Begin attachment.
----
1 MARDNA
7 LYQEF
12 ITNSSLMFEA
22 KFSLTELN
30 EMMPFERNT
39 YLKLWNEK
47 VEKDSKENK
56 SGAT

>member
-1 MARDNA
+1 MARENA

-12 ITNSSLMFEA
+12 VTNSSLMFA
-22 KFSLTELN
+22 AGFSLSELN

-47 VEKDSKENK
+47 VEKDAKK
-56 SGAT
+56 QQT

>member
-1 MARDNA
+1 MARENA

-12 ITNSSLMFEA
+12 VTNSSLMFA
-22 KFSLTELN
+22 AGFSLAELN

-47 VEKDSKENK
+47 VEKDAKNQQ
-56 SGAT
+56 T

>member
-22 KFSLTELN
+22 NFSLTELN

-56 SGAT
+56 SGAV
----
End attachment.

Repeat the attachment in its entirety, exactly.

1 MARDNA
7 LYQEF
12 ITNSSLMFEA
22 KFSLTELN
30 EMMPFERNT
39 YLKLWNEK
47 VEKDSKENK
56 SGAT

>member
-1 MARDNA
+1 MARENA

-12 ITNSSLMFEA
+12 VTNSSLMFA
-22 KFSLTELN
+22 AGFSLSELN

-47 VEKDSKENK
+47 VEKDAKK
-56 SGAT
+56 QQT

>member
-1 MARDNA
+1 MARENA

-12 ITNSSLMFEA
+12 VTNSSLMFA
-22 KFSLTELN
+22 AGFSLAELN

-47 VEKDSKENK
+47 VEKDAKNQQ
-56 SGAT
+56 T

>member
-22 KFSLTELN
+22 NFSLTELN

-56 SGAT
+56 SGAV